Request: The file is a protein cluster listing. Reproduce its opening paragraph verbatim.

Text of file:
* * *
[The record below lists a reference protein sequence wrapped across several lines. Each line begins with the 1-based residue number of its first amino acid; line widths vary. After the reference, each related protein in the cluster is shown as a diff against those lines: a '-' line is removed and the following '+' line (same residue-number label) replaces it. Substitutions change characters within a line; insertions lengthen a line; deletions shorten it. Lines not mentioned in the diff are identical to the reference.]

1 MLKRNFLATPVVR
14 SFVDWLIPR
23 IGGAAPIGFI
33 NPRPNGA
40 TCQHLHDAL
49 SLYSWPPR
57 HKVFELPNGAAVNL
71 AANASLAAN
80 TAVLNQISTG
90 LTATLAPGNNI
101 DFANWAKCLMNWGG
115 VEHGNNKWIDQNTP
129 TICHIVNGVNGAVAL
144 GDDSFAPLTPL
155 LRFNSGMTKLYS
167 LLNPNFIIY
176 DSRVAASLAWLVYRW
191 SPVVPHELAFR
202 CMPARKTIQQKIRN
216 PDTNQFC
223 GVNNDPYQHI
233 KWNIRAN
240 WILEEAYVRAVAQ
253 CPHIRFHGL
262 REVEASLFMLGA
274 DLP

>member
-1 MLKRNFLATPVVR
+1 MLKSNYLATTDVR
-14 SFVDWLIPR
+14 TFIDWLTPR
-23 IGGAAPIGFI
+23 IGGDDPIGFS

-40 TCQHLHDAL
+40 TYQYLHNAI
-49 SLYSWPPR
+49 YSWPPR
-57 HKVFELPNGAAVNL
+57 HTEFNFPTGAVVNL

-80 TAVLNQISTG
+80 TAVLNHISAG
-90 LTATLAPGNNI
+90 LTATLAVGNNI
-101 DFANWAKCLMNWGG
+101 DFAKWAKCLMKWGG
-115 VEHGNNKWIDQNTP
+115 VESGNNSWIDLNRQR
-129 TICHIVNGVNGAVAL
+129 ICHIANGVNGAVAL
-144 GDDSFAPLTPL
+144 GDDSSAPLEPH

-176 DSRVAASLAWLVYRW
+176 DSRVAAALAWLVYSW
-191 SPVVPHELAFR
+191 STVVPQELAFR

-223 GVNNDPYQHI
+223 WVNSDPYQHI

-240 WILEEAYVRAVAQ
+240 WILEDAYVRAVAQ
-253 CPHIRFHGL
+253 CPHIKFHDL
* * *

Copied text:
[The record below lists a reference protein sequence wrapped across several lines. Each line begins with the 1-based residue number of its first amino acid; line widths vary. After the reference, each related protein in the cluster is shown as a diff against those lines: a '-' line is removed and the following '+' line (same residue-number label) replaces it. Substitutions change characters within a line; insertions lengthen a line; deletions shorten it. Lines not mentioned in the diff are identical to the reference.]